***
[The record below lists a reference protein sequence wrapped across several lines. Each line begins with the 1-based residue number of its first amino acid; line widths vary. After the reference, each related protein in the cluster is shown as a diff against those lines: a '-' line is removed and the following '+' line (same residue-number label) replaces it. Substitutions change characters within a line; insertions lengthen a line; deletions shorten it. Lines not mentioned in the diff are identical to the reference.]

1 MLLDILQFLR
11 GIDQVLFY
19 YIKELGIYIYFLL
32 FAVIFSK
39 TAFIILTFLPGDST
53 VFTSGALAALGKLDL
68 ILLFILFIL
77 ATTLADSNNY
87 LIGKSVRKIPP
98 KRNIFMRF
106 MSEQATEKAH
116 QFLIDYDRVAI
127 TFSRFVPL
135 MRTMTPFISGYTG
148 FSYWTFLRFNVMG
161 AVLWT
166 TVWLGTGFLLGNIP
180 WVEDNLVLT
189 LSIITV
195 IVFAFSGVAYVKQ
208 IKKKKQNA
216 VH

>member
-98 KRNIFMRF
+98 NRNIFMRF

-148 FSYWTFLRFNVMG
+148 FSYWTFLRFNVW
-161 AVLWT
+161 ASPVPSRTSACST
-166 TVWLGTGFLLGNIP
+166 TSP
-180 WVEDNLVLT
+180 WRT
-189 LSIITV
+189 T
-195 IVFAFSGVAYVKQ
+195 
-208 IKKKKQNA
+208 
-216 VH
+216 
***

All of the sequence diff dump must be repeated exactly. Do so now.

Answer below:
[The record below lists a reference protein sequence wrapped across several lines. Each line begins with the 1-based residue number of its first amino acid; line widths vary. After the reference, each related protein in the cluster is shown as a diff against those lines: a '-' line is removed and the following '+' line (same residue-number label) replaces it. Substitutions change characters within a line; insertions lengthen a line; deletions shorten it. Lines not mentioned in the diff are identical to the reference.]

1 MLLDILQFLR
11 GIDQVLFY
19 YIKELGIYIYFLL
32 FAVIFSK
39 TAFIILTFLPGDST
53 VFTSGALAALGKLDL
68 ILLFILFIL
77 ATTLADSNNY
87 LIGKSVRKIPP
98 KRNIFMRF
106 MSEQATEKAH
116 QFLIDYDRVAI
127 TFSRFVPL
135 MRTMTPFISGYTG
148 FSYWTFLRFNVMG
161 AVLWT
166 TVWLGTGFLLGNIP
180 WVEDNLVLT
189 LSIITV
195 IVFAFSGVAYVKQ
208 IKKKKQNA
216 VH

>member
-98 KRNIFMRF
+98 NRNIFMRF

-148 FSYWTFLRFNVMG
+148 FSYWTFLRFNVW
-161 AVLWT
+161 ASPVPSRTSACST
-166 TVWLGTGFLLGNIP
+166 TSP
-180 WVEDNLVLT
+180 WRT
-189 LSIITV
+189 T
-195 IVFAFSGVAYVKQ
+195 
-208 IKKKKQNA
+208 
-216 VH
+216 